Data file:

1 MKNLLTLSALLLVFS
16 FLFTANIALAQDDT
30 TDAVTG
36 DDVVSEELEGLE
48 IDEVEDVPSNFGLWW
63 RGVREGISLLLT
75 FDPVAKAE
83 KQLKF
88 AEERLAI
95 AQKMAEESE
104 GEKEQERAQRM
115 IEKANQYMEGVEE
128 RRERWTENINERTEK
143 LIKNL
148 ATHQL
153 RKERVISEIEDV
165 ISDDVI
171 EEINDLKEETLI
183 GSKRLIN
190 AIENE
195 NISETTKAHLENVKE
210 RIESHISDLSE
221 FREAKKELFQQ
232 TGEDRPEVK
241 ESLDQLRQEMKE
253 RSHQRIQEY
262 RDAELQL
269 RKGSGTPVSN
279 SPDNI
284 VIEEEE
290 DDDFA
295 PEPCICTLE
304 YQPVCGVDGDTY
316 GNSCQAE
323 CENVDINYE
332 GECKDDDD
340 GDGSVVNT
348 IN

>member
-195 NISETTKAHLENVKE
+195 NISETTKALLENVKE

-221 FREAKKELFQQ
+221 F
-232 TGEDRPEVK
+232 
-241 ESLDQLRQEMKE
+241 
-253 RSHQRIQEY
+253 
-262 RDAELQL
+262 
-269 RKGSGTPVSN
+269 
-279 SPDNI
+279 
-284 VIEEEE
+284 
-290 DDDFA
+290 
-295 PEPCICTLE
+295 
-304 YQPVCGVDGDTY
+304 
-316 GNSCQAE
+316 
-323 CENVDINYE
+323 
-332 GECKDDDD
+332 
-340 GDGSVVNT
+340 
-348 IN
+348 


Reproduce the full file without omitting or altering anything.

1 MKNLLTLSALLLVFS
16 FLFTANIALAQDDT
30 TDAVTG
36 DDVVSEELEGLE
48 IDEVEDVPSNFGLWW
63 RGVREGISLLLT
75 FDPVAKAE
83 KQLKF
88 AEERLAI
95 AQKMAEESE
104 GEKEQERAQRM
115 IEKANQYMEGVEE
128 RRERWTENINERTEK
143 LIKNL
148 ATHQL
153 RKERVISEIEDV
165 ISDDVI
171 EEINDLKEETLI
183 GSKRLIN
190 AIENE
195 NISETTKAHLENVKE
210 RIESHISDLSE
221 FREAKKELFQQ
232 TGEDRPEVK
241 ESLDQLRQEMKE
253 RSHQRIQEY
262 RDAELQL
269 RKGSGTPVSN
279 SPDNI
284 VIEEEE
290 DDDFA
295 PEPCICTLE
304 YQPVCGVDGDTY
316 GNSCQAE
323 CENVDINYE
332 GECKDDDD
340 GDGSVVNT
348 IN

>member
-195 NISETTKAHLENVKE
+195 NISETTKALLENVKE

-221 FREAKKELFQQ
+221 F
-232 TGEDRPEVK
+232 
-241 ESLDQLRQEMKE
+241 
-253 RSHQRIQEY
+253 
-262 RDAELQL
+262 
-269 RKGSGTPVSN
+269 
-279 SPDNI
+279 
-284 VIEEEE
+284 
-290 DDDFA
+290 
-295 PEPCICTLE
+295 
-304 YQPVCGVDGDTY
+304 
-316 GNSCQAE
+316 
-323 CENVDINYE
+323 
-332 GECKDDDD
+332 
-340 GDGSVVNT
+340 
-348 IN
+348 